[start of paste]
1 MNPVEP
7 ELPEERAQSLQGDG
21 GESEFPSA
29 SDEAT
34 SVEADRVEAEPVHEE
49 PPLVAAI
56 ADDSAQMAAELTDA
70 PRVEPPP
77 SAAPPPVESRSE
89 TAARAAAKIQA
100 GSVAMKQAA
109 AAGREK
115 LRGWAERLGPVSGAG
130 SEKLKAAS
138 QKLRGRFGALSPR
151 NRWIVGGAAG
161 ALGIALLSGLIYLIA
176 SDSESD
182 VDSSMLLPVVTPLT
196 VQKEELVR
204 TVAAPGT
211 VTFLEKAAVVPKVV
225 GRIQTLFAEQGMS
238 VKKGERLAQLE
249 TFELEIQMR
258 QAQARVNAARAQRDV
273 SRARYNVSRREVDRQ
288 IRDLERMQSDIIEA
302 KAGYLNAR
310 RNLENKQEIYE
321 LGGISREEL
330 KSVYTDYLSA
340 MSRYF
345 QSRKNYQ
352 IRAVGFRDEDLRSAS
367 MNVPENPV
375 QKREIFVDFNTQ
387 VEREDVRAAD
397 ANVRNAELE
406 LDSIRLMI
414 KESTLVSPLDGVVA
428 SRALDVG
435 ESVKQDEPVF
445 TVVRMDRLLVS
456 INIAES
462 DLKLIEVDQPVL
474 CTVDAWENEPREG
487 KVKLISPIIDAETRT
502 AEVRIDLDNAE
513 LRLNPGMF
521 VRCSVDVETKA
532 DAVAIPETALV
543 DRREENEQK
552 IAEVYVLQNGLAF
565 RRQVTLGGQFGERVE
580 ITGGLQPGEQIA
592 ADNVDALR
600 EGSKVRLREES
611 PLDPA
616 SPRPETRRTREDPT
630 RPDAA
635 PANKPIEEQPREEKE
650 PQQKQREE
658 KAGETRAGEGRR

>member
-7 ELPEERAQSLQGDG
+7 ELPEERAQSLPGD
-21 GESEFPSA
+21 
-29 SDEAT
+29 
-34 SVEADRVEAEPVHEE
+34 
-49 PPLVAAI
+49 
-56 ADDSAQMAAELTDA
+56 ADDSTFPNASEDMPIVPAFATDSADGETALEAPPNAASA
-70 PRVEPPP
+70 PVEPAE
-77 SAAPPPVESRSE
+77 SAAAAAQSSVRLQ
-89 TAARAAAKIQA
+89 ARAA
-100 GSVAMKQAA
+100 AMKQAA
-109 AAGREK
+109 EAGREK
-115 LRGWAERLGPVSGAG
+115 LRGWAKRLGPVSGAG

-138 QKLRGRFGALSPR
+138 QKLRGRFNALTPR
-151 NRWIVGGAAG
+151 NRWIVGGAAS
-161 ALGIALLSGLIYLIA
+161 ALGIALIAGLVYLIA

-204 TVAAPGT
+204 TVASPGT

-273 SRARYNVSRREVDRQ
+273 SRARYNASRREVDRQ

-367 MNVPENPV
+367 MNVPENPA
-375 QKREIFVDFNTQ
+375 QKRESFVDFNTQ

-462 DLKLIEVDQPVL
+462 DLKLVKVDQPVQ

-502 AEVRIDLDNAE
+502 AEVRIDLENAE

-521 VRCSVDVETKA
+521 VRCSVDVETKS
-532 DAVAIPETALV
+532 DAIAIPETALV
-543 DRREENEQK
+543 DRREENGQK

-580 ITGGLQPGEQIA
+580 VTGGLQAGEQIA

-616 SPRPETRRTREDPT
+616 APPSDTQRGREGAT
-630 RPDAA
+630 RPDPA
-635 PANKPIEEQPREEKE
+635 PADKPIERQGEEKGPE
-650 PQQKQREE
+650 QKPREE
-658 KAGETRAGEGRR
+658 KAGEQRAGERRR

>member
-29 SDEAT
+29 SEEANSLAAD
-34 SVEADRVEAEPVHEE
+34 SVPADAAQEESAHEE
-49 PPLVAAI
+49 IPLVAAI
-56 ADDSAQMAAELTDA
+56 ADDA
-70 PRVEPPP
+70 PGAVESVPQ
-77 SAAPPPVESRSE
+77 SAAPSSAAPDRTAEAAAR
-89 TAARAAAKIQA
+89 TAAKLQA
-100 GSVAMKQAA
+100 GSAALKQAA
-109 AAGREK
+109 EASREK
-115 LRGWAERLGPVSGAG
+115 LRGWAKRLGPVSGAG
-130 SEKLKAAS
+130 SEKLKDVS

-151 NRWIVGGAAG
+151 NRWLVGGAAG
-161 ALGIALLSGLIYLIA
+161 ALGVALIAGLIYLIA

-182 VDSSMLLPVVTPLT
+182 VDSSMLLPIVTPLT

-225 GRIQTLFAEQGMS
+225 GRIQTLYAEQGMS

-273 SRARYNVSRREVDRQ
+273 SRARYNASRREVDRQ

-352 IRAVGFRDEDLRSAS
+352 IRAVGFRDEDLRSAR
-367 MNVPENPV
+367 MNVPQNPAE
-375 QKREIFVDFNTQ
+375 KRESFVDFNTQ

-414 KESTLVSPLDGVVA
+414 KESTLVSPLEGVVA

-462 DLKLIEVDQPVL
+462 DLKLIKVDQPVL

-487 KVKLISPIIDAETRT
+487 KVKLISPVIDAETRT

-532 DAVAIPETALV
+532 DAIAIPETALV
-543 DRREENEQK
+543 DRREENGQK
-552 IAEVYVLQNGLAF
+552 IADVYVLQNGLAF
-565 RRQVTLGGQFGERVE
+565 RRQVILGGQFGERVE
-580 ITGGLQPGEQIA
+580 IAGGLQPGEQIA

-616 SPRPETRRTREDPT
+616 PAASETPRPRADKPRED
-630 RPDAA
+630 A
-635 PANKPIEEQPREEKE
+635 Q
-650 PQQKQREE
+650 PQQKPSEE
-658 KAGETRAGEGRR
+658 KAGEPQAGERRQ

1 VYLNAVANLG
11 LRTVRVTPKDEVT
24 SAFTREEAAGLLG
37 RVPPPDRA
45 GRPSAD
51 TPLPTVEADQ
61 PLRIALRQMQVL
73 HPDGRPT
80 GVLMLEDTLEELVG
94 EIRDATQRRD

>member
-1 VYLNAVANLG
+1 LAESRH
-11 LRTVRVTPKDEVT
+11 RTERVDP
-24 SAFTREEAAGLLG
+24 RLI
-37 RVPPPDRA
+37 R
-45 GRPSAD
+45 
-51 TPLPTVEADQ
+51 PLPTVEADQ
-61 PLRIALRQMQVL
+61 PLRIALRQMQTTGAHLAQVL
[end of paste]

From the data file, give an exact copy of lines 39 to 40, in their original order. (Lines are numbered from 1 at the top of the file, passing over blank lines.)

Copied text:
397 ANVRNAELE
406 LDSIRLMI